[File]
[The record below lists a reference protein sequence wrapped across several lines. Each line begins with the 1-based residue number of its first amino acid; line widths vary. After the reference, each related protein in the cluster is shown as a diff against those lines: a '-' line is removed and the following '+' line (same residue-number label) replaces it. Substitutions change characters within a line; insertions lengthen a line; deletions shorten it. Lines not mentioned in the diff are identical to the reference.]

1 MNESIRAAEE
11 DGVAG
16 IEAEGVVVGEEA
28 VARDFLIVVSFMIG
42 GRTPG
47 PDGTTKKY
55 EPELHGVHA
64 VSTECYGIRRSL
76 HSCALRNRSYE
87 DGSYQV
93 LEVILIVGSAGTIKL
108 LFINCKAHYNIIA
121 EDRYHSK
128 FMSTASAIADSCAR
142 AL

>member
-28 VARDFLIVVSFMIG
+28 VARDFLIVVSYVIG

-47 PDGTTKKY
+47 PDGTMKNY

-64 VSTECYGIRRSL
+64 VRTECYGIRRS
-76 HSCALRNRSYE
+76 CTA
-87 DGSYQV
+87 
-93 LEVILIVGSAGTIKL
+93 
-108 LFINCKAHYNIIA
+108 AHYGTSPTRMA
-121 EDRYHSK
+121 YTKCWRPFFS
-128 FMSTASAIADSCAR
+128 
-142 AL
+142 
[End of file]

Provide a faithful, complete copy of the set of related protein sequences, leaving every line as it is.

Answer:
[The record below lists a reference protein sequence wrapped across several lines. Each line begins with the 1-based residue number of its first amino acid; line widths vary. After the reference, each related protein in the cluster is shown as a diff against those lines: a '-' line is removed and the following '+' line (same residue-number label) replaces it. Substitutions change characters within a line; insertions lengthen a line; deletions shorten it. Lines not mentioned in the diff are identical to the reference.]

1 MNESIRAAEE
11 DGVAG
16 IEAEGVVVGEEA
28 VARDFLIVVSFMIG
42 GRTPG
47 PDGTTKKY
55 EPELHGVHA
64 VSTECYGIRRSL
76 HSCALRNRSYE
87 DGSYQV
93 LEVILIVGSAGTIKL
108 LFINCKAHYNIIA
121 EDRYHSK
128 FMSTASAIADSCAR
142 AL

>member
-28 VARDFLIVVSFMIG
+28 VARDFLIVVSYVIG

-47 PDGTTKKY
+47 PDGTMKNY

-64 VSTECYGIRRSL
+64 VRTECYGIRRS
-76 HSCALRNRSYE
+76 CTA
-87 DGSYQV
+87 
-93 LEVILIVGSAGTIKL
+93 
-108 LFINCKAHYNIIA
+108 AHYGTSPTRMA
-121 EDRYHSK
+121 YTKCWRPFFS
-128 FMSTASAIADSCAR
+128 
-142 AL
+142 